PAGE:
Supreme Court concludes Coors Brewing Co. treatment process does not change water's character
Coors Brewing Co. must get a new water right so it can reuse or lease water to other businesses. The company applied to amend its augmentation plans to reuse water leaving its treatment plant and lease excess water to other companies, but that was opposed by the City of Golden, Colo.
The water court ruled that that this kind of augmentation to an already established plan requires a new water right due to the nature of the one originally established. The water right held by Coors, the court held, required the water from Clear Creek to be returned to the stream and that by withholding it from that stream for reuse did not align with its water right. To reuse the water from its plant, Coors Brewing Co. would be required to apply for a new water right entirely.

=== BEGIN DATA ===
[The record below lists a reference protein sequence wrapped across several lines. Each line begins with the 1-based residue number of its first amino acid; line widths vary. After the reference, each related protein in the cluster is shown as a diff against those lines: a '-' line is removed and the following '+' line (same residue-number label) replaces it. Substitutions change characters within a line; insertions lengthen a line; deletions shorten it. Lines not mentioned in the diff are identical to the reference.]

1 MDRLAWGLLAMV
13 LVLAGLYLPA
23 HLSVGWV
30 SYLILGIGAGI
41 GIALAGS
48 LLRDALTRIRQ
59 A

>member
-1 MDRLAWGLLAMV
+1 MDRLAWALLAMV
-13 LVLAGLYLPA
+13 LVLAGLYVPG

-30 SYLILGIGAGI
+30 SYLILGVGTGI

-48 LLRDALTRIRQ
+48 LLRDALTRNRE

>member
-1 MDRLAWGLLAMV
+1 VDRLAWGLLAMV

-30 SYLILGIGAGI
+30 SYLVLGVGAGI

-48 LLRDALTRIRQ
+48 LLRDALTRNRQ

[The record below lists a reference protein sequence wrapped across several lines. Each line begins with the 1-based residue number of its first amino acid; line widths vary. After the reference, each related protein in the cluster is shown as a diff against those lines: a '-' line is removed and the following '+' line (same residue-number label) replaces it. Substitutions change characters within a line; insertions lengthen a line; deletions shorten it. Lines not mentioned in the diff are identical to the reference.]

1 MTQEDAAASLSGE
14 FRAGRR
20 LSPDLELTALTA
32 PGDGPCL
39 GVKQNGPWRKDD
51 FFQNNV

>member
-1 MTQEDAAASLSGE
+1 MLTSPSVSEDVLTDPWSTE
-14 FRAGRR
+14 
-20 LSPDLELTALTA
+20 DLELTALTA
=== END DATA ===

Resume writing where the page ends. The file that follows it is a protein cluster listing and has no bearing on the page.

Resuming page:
The Colorado beer company appealed the water court’s decision, but ultimately the Colorado Supreme Court concluded that the stance of the water court was correct. To augment its water right for this purpose, Coors would be required to establish an entirely new plan with the reuse considerations in mind.
In addition to that, the court also concluded that “the diversion of native, tributary water under an augmentation plan does not change its character. Accordingly, the general rule, which provides that return flows belong to the stream, applies.” In other words, the water pulled from a stream, despite all treatment and uses it goes through before discharge, does not mean the water is no longer part of that stream.
Because the court concluded that ownership of the water that flowed through the Coors Brewing Co. treatment plant lies with Clear Creek, Coors does not have the rights to reuse it or lease it.